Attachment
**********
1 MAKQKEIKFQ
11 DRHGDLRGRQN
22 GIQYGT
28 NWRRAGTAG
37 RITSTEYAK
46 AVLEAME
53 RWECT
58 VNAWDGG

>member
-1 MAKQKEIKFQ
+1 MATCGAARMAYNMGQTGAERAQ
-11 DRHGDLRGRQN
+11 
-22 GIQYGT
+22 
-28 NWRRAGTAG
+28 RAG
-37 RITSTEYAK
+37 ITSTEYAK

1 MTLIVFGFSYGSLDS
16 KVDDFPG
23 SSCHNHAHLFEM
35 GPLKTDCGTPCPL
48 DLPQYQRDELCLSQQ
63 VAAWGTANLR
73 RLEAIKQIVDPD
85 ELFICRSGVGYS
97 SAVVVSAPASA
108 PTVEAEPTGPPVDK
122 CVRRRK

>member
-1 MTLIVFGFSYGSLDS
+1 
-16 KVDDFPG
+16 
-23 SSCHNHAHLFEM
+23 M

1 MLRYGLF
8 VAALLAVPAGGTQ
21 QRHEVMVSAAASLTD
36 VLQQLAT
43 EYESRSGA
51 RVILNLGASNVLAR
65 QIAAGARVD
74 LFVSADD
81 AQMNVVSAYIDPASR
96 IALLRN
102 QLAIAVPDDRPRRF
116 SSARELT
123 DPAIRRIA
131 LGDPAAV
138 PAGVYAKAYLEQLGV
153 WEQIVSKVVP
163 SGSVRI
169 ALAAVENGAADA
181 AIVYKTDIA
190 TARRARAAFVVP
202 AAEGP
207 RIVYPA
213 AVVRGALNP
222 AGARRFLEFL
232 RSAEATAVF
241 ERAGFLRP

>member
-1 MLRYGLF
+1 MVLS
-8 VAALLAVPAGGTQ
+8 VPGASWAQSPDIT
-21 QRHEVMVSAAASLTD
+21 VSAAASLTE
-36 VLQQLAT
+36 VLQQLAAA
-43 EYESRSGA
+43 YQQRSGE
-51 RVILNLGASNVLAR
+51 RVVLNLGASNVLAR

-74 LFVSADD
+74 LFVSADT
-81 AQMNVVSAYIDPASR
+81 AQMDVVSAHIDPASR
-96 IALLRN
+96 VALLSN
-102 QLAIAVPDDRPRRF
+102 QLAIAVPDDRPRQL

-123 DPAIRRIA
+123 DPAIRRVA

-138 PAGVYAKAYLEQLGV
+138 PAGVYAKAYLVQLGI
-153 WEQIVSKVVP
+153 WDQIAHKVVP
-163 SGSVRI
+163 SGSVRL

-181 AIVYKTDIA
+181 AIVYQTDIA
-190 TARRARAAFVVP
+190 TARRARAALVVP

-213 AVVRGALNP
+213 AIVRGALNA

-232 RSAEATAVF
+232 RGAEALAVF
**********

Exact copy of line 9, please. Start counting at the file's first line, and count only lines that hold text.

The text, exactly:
>member